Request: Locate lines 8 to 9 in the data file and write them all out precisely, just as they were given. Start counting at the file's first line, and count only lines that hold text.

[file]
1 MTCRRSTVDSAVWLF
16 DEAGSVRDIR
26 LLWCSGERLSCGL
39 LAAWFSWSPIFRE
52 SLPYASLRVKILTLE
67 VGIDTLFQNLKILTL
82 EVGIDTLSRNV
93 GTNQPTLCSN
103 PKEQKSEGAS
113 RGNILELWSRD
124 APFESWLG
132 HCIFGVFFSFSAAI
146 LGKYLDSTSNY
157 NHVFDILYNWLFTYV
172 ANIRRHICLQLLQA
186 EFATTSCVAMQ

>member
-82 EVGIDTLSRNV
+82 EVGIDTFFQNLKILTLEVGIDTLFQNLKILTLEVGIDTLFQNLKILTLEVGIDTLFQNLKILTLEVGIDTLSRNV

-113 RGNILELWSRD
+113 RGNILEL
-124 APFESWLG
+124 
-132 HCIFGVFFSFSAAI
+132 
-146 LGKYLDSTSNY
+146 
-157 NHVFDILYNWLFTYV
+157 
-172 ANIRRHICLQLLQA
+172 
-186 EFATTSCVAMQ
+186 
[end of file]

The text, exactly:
93 GTNQPTLCSN
103 PKEQKSEGAS